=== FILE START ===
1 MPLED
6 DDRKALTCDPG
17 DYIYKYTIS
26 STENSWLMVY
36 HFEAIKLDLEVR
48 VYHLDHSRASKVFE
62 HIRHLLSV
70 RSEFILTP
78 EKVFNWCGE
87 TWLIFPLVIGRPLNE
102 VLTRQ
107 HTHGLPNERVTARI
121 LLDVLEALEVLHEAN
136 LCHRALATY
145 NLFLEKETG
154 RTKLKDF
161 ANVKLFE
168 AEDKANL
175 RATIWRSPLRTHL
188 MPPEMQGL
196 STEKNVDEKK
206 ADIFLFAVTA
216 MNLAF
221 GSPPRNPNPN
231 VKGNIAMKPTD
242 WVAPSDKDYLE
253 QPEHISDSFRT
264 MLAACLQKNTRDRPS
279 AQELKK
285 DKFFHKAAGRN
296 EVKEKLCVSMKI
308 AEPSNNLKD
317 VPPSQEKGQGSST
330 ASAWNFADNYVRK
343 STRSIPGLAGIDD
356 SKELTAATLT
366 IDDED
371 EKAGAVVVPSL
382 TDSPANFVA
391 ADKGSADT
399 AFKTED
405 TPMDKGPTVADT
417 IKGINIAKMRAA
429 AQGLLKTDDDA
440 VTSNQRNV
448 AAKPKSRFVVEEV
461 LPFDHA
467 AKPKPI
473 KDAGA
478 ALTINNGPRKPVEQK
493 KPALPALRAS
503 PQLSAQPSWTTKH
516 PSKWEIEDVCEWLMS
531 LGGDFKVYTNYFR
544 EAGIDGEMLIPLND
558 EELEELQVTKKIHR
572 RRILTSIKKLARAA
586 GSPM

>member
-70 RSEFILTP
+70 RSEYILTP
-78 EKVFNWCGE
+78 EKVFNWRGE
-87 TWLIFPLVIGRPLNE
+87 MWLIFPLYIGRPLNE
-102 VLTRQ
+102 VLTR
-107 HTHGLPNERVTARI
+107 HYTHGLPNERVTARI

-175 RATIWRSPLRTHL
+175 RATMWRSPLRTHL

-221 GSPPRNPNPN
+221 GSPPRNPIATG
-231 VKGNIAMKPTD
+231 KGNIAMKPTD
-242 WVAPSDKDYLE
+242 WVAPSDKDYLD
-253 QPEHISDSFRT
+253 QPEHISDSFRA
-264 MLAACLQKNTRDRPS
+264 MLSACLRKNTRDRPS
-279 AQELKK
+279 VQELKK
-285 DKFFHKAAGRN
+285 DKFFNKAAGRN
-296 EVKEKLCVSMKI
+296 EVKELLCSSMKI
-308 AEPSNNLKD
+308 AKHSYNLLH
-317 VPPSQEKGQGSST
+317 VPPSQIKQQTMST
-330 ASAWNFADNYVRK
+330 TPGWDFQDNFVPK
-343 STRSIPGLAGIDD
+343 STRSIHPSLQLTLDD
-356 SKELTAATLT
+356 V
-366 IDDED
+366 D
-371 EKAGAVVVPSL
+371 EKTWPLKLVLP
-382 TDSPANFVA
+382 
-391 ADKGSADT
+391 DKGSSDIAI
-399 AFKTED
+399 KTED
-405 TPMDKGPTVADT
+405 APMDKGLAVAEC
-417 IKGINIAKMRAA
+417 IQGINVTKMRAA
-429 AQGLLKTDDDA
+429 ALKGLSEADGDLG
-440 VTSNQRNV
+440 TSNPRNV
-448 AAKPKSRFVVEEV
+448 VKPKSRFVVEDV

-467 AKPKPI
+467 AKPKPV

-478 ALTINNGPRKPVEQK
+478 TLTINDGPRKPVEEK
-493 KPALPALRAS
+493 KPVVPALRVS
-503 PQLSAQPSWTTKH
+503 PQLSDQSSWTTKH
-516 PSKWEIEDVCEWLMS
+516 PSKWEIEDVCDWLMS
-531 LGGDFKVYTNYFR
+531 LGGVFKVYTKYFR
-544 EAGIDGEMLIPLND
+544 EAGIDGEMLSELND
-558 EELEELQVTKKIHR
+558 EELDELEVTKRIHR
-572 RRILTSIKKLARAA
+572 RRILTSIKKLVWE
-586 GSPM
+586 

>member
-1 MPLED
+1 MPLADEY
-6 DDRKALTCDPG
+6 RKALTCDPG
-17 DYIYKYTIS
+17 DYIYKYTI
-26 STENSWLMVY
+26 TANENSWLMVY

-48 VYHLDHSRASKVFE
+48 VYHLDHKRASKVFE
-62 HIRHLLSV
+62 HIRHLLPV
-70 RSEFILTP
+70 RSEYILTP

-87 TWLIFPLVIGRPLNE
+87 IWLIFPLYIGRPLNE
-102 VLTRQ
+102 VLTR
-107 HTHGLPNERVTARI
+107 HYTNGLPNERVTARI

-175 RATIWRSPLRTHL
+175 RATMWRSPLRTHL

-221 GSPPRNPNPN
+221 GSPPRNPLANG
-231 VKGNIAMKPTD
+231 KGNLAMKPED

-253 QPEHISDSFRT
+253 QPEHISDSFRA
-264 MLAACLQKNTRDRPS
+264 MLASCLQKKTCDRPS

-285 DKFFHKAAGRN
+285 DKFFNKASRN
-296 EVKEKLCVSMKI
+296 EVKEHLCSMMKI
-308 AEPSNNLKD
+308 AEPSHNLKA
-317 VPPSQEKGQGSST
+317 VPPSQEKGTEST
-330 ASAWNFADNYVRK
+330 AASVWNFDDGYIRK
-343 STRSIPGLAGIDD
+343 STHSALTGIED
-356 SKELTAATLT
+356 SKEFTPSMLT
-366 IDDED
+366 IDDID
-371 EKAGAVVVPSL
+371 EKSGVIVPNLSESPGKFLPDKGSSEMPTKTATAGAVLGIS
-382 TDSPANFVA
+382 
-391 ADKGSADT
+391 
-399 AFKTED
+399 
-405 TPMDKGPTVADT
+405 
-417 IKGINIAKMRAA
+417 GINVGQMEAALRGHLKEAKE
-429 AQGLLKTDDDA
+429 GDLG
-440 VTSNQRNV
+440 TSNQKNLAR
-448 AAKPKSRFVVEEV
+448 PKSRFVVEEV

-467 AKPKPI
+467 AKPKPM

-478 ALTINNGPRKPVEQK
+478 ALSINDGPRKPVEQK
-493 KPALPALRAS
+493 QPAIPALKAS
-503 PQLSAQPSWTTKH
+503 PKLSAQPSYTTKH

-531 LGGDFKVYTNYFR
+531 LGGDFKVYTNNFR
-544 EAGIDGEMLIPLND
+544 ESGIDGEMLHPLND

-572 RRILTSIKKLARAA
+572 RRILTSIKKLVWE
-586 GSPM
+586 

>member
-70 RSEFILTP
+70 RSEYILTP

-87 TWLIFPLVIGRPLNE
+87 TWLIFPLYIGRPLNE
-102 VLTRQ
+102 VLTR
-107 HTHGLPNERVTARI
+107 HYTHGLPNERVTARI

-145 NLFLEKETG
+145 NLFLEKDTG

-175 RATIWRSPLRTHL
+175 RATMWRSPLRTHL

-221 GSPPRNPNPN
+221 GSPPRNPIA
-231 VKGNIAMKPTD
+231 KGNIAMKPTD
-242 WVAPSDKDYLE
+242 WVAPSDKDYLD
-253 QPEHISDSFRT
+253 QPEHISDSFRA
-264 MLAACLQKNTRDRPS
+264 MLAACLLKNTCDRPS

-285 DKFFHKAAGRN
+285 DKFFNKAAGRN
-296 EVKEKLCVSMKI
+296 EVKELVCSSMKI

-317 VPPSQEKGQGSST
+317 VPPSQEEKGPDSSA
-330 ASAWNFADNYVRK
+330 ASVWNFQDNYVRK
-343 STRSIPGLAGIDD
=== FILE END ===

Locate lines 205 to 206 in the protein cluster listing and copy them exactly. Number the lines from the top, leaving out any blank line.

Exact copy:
-478 ALTINNGPRKPVEQK
+478 ALSINDGPRKPVEQK